To stop this from happening you need to organize your tests in a way that will help your testers find them easier and faster.

PractiTestAt the risk of being a little pretentious or immodest, we provide a pretty nice solution for this in PractiTest in the form of our Hierarchical Filter Trees, that let you organize and catalogue your tests in multiple ways at the same time (automatically organizing everything based on your tests’ fields).

One of the coolest things of this feature is that it allows you to “place” tests that check more than one area of your product under each of these areas (e.g. a test that checks your Website and your Reports Console and your User Management Module at the same time) instead of having to choose only one area (or folder) for each of your tests.  But enough of PractiTest for now…

If you are using any other test tool or even Excel to manage your testing you should try to create the most intuitive and simple classification in your test tree, use a convention that will let you manage test cases and the rest of your test ware.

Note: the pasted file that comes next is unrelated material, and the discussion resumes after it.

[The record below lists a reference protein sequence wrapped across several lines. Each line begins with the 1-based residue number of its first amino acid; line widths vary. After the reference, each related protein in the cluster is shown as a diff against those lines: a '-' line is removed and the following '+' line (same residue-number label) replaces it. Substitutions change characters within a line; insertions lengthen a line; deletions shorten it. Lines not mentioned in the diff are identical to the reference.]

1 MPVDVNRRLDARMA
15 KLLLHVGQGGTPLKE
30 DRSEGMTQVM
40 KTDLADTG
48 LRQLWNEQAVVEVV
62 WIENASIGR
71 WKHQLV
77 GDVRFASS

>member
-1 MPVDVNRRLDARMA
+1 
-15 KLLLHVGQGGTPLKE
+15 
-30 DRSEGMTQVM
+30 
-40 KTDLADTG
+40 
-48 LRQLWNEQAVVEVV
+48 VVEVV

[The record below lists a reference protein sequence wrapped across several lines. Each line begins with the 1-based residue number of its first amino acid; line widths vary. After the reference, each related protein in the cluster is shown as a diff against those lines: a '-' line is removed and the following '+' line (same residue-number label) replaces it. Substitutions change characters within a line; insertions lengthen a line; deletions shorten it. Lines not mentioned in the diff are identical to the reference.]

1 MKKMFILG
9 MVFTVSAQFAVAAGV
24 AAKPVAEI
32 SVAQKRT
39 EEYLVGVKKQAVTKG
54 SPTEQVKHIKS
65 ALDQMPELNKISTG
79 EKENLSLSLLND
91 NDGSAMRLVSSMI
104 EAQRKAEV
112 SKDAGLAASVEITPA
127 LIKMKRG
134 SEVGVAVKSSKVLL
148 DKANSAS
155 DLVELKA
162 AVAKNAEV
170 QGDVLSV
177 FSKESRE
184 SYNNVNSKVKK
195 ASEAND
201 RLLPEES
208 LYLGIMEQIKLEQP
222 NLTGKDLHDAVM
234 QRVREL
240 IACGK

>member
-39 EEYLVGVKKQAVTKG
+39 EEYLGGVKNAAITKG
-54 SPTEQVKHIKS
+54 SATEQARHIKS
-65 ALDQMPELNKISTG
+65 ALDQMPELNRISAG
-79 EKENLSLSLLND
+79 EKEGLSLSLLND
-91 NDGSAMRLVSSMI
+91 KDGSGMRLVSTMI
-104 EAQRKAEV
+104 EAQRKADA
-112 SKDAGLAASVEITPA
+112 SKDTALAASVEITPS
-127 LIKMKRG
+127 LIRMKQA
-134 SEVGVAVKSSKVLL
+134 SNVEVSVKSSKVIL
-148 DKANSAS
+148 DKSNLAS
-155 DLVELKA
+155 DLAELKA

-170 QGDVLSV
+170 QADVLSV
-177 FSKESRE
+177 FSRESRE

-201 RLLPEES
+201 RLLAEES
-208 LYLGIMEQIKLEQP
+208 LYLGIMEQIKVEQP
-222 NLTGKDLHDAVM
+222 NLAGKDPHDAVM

When choosing a convention, the most intuitive one is usually based on your application’s structure.  Start from the products or components, and then go down 2 or 3 levels to Sub-Components, Features and even Screens.

Your convention also needs to take into account cases where one of your tests covers more than one product or components (like the case of end-to-end testing scenario we talked about previously).  You may choose to look for the “main component” for each test and set it under this categorization, and if this is not clear enough to have a number of “central components” where all the integration tests should reside in.